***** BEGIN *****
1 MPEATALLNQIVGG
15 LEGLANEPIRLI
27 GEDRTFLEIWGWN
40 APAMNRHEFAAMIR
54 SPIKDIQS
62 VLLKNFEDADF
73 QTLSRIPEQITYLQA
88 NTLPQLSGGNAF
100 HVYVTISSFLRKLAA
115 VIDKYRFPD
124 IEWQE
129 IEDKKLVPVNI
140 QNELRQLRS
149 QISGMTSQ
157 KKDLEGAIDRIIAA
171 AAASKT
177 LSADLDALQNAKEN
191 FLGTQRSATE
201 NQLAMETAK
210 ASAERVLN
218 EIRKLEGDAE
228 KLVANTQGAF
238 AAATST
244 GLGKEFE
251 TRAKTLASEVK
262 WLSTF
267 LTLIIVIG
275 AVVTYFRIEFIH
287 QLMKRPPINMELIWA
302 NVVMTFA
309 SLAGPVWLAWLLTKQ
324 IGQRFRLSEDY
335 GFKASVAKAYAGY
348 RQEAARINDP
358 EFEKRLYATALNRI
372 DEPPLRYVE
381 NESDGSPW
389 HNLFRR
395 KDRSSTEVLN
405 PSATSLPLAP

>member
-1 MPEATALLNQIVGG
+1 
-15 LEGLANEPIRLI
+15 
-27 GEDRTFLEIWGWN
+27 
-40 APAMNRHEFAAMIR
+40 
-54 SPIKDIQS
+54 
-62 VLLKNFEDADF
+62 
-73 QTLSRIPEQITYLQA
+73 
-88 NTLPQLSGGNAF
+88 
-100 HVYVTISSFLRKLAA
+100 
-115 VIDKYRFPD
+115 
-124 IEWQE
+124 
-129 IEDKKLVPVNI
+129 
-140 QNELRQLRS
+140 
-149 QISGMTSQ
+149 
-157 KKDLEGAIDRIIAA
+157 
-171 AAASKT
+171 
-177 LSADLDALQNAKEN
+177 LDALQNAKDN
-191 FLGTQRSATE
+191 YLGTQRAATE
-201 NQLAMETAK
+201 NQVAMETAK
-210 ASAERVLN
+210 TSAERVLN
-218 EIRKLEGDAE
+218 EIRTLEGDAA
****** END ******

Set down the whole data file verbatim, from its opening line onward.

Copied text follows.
1 MPEATALLNQIVGG
15 LEGLANEPIRLI
27 GEDRTFLEIWGWN
40 APAMNRHEFAAMIR
54 SPIKDIQS
62 VLLKNFEDADF
73 QTLSRIPEQITYLQA
88 NTLPQLSGGNAF
100 HVYVTISSFLRKLAA
115 VIDKYRFPD
124 IEWQE
129 IEDKKLVPVNI
140 QNELRQLRS
149 QISGMTSQ
157 KKDLEGAIDRIIAA
171 AAASKT
177 LSADLDALQNAKEN
191 FLGTQRSATE
201 NQLAMETAK
210 ASAERVLN
218 EIRKLEGDAE
228 KLVANTQGAF
238 AAATST
244 GLGKEFE
251 TRAKTLASEVK
262 WLSTF
267 LTLIIVIG
275 AVVTYFRIEFIH
287 QLMKRPPINMELIWA
302 NVVMTFA
309 SLAGPVWLAWLLTKQ
324 IGQRFRLSEDY
335 GFKASVAKAYAGY
348 RQEAARINDP
358 EFEKRLYATALNRI
372 DEPPLRYVE
381 NESDGSPW
389 HNLFRR
395 KDRSSTEVLN
405 PSATSLPLAP

>member
-1 MPEATALLNQIVGG
+1 
-15 LEGLANEPIRLI
+15 
-27 GEDRTFLEIWGWN
+27 
-40 APAMNRHEFAAMIR
+40 
-54 SPIKDIQS
+54 
-62 VLLKNFEDADF
+62 
-73 QTLSRIPEQITYLQA
+73 
-88 NTLPQLSGGNAF
+88 
-100 HVYVTISSFLRKLAA
+100 
-115 VIDKYRFPD
+115 
-124 IEWQE
+124 
-129 IEDKKLVPVNI
+129 
-140 QNELRQLRS
+140 
-149 QISGMTSQ
+149 
-157 KKDLEGAIDRIIAA
+157 
-171 AAASKT
+171 
-177 LSADLDALQNAKEN
+177 LDALQNAKDN
-191 FLGTQRSATE
+191 YLGTQRAATE
-201 NQLAMETAK
+201 NQVAMETAK
-210 ASAERVLN
+210 TSAERVLN
-218 EIRKLEGDAE
+218 EIRTLEGDAA